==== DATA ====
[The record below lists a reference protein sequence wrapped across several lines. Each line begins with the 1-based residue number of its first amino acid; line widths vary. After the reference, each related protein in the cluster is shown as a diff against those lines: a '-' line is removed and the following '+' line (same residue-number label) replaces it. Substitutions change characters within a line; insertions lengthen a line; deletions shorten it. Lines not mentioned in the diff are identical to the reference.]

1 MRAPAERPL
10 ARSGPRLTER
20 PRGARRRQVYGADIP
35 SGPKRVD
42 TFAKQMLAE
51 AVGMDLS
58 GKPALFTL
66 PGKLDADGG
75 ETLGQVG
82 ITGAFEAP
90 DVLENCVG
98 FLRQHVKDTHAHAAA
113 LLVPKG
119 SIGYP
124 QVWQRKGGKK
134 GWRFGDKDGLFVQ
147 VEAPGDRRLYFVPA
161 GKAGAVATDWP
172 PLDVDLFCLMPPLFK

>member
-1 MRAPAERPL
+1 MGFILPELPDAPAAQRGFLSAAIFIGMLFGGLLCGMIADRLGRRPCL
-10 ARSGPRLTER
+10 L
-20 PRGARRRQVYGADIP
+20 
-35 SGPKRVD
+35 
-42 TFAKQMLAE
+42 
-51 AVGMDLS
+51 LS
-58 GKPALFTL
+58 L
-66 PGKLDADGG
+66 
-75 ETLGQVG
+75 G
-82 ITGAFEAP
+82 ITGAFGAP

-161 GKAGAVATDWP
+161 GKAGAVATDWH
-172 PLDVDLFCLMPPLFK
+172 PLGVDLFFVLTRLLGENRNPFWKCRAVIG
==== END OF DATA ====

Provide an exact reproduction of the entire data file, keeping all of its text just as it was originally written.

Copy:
[The record below lists a reference protein sequence wrapped across several lines. Each line begins with the 1-based residue number of its first amino acid; line widths vary. After the reference, each related protein in the cluster is shown as a diff against those lines: a '-' line is removed and the following '+' line (same residue-number label) replaces it. Substitutions change characters within a line; insertions lengthen a line; deletions shorten it. Lines not mentioned in the diff are identical to the reference.]

1 MRAPAERPL
10 ARSGPRLTER
20 PRGARRRQVYGADIP
35 SGPKRVD
42 TFAKQMLAE
51 AVGMDLS
58 GKPALFTL
66 PGKLDADGG
75 ETLGQVG
82 ITGAFEAP
90 DVLENCVG
98 FLRQHVKDTHAHAAA
113 LLVPKG
119 SIGYP
124 QVWQRKGGKK
134 GWRFGDKDGLFVQ
147 VEAPGDRRLYFVPA
161 GKAGAVATDWP
172 PLDVDLFCLMPPLFK

>member
-1 MRAPAERPL
+1 MGFILPELPDAPAAQRGFLSAAIFIGMLFGGLLCGMIADRLGRRPCL
-10 ARSGPRLTER
+10 L
-20 PRGARRRQVYGADIP
+20 
-35 SGPKRVD
+35 
-42 TFAKQMLAE
+42 
-51 AVGMDLS
+51 LS
-58 GKPALFTL
+58 L
-66 PGKLDADGG
+66 
-75 ETLGQVG
+75 G
-82 ITGAFEAP
+82 ITGAFGAP

-161 GKAGAVATDWP
+161 GKAGAVATDWH
-172 PLDVDLFCLMPPLFK
+172 PLGVDLFFVLTRLLGENRNPFWKCRAVIG